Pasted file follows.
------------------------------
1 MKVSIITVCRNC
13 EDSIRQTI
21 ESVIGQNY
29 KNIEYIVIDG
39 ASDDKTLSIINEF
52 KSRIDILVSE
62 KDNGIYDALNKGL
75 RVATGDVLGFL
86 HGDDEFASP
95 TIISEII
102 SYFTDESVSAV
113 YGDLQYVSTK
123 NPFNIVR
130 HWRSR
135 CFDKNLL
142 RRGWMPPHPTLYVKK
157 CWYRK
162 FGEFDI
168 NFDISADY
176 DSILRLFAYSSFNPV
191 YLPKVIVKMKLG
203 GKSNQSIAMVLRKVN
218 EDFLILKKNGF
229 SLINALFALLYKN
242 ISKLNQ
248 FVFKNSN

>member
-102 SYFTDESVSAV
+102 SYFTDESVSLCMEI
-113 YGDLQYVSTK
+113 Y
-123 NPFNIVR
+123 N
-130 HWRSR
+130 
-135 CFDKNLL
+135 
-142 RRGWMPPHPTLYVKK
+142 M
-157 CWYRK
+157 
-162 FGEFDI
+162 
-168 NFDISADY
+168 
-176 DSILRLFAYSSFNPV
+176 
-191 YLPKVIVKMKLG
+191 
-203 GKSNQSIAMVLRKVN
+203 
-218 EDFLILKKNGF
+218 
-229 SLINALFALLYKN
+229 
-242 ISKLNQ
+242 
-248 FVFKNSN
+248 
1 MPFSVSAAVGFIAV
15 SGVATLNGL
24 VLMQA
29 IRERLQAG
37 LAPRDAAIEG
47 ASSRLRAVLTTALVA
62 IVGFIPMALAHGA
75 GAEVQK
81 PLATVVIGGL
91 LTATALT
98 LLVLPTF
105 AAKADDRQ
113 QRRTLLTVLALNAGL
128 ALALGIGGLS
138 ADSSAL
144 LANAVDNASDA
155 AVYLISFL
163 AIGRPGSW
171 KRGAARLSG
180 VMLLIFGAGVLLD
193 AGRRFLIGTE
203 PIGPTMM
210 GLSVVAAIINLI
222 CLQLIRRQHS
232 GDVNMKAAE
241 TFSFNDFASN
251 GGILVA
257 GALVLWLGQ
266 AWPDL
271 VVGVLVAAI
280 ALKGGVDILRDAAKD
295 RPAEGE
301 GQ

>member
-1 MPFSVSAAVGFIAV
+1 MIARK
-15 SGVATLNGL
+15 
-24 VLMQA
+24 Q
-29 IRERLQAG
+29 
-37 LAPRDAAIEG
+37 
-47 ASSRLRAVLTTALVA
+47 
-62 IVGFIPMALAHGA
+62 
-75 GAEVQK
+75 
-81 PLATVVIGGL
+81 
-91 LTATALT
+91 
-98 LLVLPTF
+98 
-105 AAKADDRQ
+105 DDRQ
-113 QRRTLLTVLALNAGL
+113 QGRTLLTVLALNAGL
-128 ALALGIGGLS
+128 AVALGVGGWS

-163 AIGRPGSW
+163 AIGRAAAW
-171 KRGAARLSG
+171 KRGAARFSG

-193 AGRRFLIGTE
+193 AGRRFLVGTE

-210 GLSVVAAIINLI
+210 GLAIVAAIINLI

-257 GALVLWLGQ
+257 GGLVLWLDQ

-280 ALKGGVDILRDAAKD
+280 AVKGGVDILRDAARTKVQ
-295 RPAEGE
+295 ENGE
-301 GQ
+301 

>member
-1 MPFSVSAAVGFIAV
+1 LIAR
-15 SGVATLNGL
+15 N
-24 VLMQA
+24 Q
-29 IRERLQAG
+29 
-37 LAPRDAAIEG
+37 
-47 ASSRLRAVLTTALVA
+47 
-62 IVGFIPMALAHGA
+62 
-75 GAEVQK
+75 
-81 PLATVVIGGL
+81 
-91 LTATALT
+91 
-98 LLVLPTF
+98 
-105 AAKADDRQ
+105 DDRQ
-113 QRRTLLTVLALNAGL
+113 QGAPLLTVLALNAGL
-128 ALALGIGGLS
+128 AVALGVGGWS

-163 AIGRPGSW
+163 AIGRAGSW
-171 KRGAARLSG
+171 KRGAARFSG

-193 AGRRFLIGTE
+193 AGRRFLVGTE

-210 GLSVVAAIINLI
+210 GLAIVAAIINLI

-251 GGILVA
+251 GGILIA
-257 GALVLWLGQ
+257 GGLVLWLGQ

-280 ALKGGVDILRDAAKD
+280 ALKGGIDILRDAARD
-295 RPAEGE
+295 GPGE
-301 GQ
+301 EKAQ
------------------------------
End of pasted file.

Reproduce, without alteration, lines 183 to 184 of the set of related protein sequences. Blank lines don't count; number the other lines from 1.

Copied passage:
-301 GQ
+301 EKAQ